Continental Origins
Earth is the only planet in the solar system having a well developed continental crust. About 4.54 billion years ago Earth accreted from the collision of numerous small planetesimals within only 50 to 100 million years. Later, an object the size of Mars collided with Earth forming the moon. This caused young Earth to melt entirely, destroying a primary cooling crust of feldspar, leaving behind Australia's 4,4 billion years old zircon minerals. After recooling Earth developed a secondary crust from lava flows of molten mantle material caused by heat release from radioactive elements. These days, Earth’s interior was hotter leading to increased plate tectonics. More then 100 small basaltic plates drifted around and collided with each other compared to a mere dozen large plates today. Colliding being still young hot and hydrous the subduction caused the diving plates to melt at comparably shallow depths forming first felsic magmas called tonalite trondhjemite granodirites, or the TTG suite. This tertiary crust formed the first continental cratons on Earth. These 2.5 billion years old sediments of Waterton Glacier contain zircons as old as 3.96 billion years.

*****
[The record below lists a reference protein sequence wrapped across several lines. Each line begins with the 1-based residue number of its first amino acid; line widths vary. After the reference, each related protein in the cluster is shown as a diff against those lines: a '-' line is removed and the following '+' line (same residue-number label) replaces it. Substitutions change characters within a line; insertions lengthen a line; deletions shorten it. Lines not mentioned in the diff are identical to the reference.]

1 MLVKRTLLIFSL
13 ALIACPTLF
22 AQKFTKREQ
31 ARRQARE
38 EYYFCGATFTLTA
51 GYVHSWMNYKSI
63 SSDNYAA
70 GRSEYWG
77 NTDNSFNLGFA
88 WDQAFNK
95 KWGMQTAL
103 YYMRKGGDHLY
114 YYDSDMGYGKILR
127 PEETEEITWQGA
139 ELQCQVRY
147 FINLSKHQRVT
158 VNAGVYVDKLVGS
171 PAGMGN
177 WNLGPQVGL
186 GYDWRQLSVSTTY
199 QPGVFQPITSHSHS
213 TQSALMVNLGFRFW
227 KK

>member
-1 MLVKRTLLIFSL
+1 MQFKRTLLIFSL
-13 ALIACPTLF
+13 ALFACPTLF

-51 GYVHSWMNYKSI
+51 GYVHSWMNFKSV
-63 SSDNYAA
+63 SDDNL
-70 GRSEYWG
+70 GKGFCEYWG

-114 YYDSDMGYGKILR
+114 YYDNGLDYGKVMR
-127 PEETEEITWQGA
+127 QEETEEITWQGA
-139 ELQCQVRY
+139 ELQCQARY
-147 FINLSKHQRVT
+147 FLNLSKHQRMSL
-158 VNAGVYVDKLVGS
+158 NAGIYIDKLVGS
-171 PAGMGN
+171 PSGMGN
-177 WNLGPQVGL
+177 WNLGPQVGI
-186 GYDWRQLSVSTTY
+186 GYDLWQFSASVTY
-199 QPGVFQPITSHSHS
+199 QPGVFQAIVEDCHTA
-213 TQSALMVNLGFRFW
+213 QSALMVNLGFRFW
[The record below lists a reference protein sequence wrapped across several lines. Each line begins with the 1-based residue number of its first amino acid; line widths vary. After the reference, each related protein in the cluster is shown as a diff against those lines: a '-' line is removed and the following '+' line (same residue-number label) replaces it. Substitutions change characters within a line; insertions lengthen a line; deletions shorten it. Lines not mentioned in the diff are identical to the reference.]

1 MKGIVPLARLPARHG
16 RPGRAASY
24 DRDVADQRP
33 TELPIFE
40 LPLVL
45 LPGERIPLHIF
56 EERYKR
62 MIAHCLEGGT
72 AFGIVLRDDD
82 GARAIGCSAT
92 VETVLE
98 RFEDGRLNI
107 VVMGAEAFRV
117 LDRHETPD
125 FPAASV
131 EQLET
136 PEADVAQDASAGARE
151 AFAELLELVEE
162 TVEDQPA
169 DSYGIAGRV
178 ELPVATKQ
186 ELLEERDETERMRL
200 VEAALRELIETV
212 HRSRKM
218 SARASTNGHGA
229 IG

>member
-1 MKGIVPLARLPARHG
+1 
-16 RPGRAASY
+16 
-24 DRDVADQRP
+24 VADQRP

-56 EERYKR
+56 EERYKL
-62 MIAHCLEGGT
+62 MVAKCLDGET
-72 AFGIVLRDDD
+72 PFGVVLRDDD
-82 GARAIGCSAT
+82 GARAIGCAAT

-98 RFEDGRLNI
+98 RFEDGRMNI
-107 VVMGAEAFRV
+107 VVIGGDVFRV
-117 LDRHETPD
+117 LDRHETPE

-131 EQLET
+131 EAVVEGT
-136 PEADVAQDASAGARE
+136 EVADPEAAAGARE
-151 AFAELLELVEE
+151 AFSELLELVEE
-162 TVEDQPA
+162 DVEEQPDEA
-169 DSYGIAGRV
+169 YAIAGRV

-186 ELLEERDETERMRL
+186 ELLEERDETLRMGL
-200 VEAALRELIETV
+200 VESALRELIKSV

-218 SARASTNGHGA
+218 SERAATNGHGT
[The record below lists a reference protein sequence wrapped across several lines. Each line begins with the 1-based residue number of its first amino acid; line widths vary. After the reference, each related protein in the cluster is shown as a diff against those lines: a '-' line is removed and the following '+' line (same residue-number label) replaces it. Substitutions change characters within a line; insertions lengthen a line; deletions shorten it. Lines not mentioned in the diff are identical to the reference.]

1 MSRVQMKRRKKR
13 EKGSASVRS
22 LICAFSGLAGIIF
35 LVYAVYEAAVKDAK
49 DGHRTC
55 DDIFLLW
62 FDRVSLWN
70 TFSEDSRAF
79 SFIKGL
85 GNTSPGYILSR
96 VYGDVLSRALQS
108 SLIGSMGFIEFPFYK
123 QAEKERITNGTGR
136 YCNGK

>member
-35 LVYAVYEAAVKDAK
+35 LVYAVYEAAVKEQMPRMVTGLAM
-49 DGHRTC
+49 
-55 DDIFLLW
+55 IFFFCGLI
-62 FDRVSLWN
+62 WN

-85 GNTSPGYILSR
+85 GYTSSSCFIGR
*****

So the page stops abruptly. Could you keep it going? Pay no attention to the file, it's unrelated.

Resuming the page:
August 2008
Canon 20D, Canon EF-S 10-22mm, f/22, 2 sec, ISO 100, tripod